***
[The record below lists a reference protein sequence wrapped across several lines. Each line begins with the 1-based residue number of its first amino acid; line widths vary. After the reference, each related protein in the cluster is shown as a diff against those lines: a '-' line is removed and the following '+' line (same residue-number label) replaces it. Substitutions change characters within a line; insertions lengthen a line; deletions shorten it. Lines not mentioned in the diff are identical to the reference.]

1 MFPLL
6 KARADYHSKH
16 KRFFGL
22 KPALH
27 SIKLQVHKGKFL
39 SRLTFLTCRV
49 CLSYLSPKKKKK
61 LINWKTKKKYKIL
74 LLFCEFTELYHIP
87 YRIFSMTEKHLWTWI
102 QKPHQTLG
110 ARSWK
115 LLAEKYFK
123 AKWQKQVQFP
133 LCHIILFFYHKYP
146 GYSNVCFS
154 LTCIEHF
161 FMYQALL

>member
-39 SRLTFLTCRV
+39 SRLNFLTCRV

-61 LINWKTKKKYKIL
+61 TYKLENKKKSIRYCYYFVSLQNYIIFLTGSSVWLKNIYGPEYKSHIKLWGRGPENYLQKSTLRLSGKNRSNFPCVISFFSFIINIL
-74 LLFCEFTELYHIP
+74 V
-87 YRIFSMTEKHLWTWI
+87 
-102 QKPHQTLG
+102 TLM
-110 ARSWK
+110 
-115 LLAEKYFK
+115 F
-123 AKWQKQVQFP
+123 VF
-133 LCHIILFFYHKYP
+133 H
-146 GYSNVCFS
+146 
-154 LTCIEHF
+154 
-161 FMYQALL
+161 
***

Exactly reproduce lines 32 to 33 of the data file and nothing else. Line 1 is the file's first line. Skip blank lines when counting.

+110 
-115 LLAEKYFK